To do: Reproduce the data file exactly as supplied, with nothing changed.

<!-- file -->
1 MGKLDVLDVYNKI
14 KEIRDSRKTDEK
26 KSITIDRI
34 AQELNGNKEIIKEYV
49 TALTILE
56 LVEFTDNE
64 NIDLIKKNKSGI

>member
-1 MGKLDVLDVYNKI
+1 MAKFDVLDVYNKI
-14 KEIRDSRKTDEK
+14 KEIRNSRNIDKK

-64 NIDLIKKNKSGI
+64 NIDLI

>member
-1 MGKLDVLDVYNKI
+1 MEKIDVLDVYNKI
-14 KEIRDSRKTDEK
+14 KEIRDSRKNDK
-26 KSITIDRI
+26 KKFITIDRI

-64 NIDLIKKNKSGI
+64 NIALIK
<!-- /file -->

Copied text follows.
1 MGKLDVLDVYNKI
14 KEIRDSRKTDEK
26 KSITIDRI
34 AQELNGNKEIIKEYV
49 TALTILE
56 LVEFTDNE
64 NIDLIKKNKSGI

>member
-1 MGKLDVLDVYNKI
+1 MAKFDVLDVYNKI
-14 KEIRDSRKTDEK
+14 KEIRNSRNIDKK

-64 NIDLIKKNKSGI
+64 NIDLI

>member
-1 MGKLDVLDVYNKI
+1 MEKIDVLDVYNKI
-14 KEIRDSRKTDEK
+14 KEIRDSRKNDK
-26 KSITIDRI
+26 KKFITIDRI

-64 NIDLIKKNKSGI
+64 NIALIK